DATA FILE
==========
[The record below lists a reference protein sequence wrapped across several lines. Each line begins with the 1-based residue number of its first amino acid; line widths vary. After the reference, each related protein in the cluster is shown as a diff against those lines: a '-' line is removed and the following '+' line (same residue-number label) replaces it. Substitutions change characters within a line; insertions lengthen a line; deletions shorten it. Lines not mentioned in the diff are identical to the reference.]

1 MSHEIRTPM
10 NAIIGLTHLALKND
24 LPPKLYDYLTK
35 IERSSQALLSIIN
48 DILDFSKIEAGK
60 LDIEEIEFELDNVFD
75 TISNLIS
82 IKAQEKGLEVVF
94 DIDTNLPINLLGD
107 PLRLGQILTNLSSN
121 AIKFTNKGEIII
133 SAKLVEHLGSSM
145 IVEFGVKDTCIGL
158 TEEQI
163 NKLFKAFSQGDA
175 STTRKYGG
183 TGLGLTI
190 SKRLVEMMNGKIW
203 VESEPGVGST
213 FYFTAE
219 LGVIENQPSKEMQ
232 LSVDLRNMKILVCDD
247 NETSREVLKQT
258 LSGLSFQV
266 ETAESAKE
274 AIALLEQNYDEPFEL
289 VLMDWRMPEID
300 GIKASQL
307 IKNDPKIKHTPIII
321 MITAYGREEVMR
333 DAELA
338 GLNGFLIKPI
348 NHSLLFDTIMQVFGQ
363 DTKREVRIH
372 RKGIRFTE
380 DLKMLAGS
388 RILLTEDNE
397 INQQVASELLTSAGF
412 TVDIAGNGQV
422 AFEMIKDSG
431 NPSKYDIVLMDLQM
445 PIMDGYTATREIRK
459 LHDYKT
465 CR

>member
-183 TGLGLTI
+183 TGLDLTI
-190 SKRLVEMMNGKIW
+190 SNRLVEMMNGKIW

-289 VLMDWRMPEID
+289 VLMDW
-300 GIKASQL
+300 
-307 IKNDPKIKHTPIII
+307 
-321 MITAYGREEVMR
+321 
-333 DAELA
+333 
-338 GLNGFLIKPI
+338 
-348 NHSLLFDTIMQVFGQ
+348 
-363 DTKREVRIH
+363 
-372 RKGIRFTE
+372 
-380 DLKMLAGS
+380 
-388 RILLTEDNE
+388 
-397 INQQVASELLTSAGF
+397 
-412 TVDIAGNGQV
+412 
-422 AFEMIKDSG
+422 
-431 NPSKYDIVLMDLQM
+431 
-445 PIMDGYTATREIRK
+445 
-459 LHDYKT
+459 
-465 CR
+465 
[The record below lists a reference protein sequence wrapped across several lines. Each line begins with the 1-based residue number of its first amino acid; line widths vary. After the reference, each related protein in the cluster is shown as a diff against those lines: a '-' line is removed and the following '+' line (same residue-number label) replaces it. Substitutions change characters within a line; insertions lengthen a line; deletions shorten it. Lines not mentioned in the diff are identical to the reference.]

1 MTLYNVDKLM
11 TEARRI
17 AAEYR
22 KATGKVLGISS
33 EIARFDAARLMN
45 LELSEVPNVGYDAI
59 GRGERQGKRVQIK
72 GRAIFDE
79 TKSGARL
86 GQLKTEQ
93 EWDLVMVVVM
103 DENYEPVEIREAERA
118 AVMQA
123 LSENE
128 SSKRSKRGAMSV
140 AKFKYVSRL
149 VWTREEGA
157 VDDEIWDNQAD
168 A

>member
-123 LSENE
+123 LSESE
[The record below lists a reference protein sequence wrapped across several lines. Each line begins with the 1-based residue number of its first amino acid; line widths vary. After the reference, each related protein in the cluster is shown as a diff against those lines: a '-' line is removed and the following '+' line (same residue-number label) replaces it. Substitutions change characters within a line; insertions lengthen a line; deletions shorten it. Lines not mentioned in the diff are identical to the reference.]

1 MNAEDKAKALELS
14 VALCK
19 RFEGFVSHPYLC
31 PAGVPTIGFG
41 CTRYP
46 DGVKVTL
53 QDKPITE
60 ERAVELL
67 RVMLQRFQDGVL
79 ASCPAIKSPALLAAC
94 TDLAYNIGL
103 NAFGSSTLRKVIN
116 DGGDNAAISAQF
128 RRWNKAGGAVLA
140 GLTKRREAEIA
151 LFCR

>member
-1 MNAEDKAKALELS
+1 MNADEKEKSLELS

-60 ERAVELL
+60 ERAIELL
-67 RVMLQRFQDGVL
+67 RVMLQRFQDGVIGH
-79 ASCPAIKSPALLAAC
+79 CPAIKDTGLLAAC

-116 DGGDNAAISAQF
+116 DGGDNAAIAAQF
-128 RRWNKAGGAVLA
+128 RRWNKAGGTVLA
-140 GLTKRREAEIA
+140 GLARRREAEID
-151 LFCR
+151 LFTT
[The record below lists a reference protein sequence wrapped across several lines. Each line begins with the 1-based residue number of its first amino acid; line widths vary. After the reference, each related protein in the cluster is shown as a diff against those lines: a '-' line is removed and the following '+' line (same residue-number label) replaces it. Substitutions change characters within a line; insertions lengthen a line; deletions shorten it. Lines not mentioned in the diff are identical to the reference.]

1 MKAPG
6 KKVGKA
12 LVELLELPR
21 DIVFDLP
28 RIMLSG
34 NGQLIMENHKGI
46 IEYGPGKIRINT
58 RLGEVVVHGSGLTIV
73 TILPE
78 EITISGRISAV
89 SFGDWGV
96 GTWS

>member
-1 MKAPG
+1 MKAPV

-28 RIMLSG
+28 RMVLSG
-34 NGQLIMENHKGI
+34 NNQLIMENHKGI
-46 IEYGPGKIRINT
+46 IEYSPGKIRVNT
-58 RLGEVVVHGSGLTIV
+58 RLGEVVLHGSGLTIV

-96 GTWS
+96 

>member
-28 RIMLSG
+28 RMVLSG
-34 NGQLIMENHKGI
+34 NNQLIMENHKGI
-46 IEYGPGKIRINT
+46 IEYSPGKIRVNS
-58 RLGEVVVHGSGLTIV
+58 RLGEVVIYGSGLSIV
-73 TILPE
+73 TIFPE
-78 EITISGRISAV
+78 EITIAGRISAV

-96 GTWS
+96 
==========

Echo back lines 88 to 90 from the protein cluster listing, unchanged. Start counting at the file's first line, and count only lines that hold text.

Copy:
1 MTLYNVDKLM
11 TEARRI
17 AAEYR